Parkers overall rating: 4.4 out of 5 4.4
  • Petrol, diesel and plug-in hybrid available
  • Basic TCe 100 still a great choice
  • TCe 130 our pick of the range

The Renault Captur’s engine range is pretty varied, but we’re pleased to say that there doesn’t appear to be a duff apple in the bunch.

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The petrol engines are punchy and refined, while the diesels are very efficient. For most, we’d recommend one of the petrols, though – unless you do mega-high mileage.

Petrol engines

At the entry level the Captur gets a 1.0-litre, 100hp, three-cylinder petrol engine. With quite a large car to move around, performance is sedate – 0-62mph takes 13.3 seconds – but it’s surprising how perky it feels.

While you do have to give this engine quite a boot to get up to speed on motorway sliproads or country A-roads, it never feels completely underpowered. It’s even good once up to speed, remaining refined at 70mph. If your needs aren’t particularly taxing, we’d definitely recommend opting for this engine.

In fact, the only thing stopping us recommending it for all buyers is the standard five-speed gearbox – it’s notchy and it feels stingy offering only five ratios when almost every rival, including the Peugeot 2008 and Mazda CX-3, have six-speed gearboxes.

For that reason the TCe 130 is the pick of the range. It’s a 1.3-litre four-cylinder with 130hp, paired with either a six-speed manual or a seven-speed dual-clutch automatic. The latter is badged EDC.

It sounds more droning than the smaller engine, but it’s much pokier, getting from 0-62mph in just 10.6 seconds. The automatic variant is faster still, at 9.6 seconds – but this gearbox has a tendency to be a little laggy. In some situations it can be hesitant from a standstill, while in others it can hang onto gears for too long resulting in excessive engine noise. We wouldn’t opt for it unless you really need a two-pedal car.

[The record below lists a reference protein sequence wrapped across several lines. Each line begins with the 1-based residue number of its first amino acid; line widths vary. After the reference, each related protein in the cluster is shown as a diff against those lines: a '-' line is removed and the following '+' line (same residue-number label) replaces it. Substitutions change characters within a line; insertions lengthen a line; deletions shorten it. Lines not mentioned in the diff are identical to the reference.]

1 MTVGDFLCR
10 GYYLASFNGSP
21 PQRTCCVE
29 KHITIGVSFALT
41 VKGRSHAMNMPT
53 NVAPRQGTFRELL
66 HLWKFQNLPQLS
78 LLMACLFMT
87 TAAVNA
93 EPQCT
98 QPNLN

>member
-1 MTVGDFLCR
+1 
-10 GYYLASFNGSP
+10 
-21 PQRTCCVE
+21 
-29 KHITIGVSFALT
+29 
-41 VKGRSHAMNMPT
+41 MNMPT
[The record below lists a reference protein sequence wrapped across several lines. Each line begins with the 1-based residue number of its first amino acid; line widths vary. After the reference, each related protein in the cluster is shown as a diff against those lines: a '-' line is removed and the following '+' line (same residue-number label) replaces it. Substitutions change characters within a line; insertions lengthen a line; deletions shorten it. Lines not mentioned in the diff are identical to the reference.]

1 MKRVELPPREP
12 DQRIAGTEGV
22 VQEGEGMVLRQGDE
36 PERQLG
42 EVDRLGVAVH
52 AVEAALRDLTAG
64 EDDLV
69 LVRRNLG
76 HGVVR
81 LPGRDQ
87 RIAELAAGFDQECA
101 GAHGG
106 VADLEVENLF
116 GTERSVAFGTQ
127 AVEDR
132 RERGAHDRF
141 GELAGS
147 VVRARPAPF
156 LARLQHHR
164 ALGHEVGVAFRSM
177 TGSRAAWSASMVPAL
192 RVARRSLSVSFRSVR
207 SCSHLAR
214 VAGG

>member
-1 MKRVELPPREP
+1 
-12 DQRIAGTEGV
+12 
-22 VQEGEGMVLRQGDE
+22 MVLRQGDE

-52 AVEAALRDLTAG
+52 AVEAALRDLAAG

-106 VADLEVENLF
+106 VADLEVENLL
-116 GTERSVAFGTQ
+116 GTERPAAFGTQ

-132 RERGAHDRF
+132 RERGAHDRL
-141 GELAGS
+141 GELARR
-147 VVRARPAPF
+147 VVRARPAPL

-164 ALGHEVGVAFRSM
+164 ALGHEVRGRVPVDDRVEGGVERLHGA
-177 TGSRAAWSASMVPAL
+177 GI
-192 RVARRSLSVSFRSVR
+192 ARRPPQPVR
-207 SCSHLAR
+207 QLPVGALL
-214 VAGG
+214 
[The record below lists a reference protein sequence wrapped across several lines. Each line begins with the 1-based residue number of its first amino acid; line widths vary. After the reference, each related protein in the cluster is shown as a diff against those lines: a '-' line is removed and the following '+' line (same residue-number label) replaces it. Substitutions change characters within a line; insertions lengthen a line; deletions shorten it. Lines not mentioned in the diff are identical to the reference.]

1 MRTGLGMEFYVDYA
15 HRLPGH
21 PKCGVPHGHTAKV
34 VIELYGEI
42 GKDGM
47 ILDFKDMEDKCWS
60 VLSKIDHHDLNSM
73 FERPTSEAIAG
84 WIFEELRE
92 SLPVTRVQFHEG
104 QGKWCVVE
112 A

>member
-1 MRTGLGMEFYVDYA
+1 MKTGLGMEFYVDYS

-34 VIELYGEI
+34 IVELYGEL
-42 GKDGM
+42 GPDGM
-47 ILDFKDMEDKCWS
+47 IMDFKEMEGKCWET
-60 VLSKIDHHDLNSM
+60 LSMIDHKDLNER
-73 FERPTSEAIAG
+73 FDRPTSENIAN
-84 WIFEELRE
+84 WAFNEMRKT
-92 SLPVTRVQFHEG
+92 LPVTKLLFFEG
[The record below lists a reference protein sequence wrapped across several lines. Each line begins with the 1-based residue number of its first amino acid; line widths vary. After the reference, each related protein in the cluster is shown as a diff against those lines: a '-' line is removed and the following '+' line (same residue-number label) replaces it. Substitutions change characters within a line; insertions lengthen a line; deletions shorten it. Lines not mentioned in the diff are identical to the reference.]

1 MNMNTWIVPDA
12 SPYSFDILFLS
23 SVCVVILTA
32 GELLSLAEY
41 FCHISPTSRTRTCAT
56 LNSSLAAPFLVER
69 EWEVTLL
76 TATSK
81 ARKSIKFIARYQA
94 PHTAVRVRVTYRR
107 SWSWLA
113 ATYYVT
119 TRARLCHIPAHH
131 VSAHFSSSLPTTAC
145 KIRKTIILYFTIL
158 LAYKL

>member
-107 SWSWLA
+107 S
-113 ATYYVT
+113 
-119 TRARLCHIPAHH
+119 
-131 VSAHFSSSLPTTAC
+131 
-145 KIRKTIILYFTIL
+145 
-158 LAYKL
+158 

Those after the ultimate in performance should opt for the TCe 155. This is the quickest of the lot, managing 0-62mph in 8.6 seconds and paired to a standard dual-clutch automatic. It’s fast, but overkill – you genuinely don’t need it in a car like this.

Diesel engines

There’s a pair of diesel options – badged dCi 95 and dCi 115. These are both very efficient – as you’d expect – but they’re pricey for the modest performance on offer.

The 95hp model is the slowest engine in the range, achieving 0-62mph in 14.4 seconds. While it’s got plenty of mid-range shove, this figure means it will feel sluggish – probably best avoided. The 115hp diesel is much better, dealing with the same sprint in 11.9 seconds, or 11 seconds flat if fitted with the automatic gearbox.

Generally speaking, though, we’d only recommend these engines to those doing very high mileages.

Plug-in hybrid on the way

If you want to cut your fuel bills but diesel isn’t right for you, the Captur will be offered with Renault’s first plug-in hybrid powertrain later in 2020. It pairs a 1.6-litre engine with a battery pack and electric motor. The combination produces 160hp in total, and means the car will be capable of up to 28 miles on battery power alone. More on this once we’ve driven the car.

Handling

  • Fine blend of ride and handling
  • Comfort suffers on larger wheels
  • Light and easy to drive

Like its smaller Clio sibling, the Captur has evolved into a very pleasant and competent car to drive.

There’s a pleasing level of body control – the car doesn’t roll around too much in the corners or feel wayward on the motorway, and that’s backed up by steering which is accurate and direct, if a little over-assisted. Switching into Sport mode – available on higher-spec cars – weights the steering up, but this feels rather artificial.

There’s lots of grip, too, resulting in a planted feeling in faster corners. While the Captur doesn’t have quite the same sporting feel in the corners as a Mazda CX-3, it’s nonetheless very solid-feeling – a welcome boost over the old car, which felt insubstantial and not very reassuring.

The Captur is two-wheel-drive only; like most crossovers, four-wheel-drive isn’t even an option, because the vast majority of buyers don’t want or need it. That means you certainly won’t be tackling anything more taxing than a slightly muddy lane with this car, though the additional ground clearance that the crossover body style offers does mean it copes well with the speed bumps and potholes of the urban jungle.

As for the Captur’s driving assistance tech, the headline feature is called Highway and Traffic Jam Companion. It’s essentially a combination of adaptive cruise control, keeping you at a set distance from the car in front, and lane-keeping assist, keeping you centred in the lane of your choosing. It works well, keeping you centred and without the twitchiness of some rival systems.